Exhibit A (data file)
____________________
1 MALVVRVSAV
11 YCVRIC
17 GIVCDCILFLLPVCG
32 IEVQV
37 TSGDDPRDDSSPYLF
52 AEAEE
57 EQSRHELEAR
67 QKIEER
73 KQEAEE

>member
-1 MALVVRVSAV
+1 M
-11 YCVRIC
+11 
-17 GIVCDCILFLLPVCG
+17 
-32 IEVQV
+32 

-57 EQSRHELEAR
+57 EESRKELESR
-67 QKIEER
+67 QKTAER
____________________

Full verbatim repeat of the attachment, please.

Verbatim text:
1 MALVVRVSAV
11 YCVRIC
17 GIVCDCILFLLPVCG
32 IEVQV
37 TSGDDPRDDSSPYLF
52 AEAEE
57 EQSRHELEAR
67 QKIEER
73 KQEAEE

>member
-1 MALVVRVSAV
+1 M
-11 YCVRIC
+11 
-17 GIVCDCILFLLPVCG
+17 
-32 IEVQV
+32 

-57 EQSRHELEAR
+57 EESRKELESR
-67 QKIEER
+67 QKTAER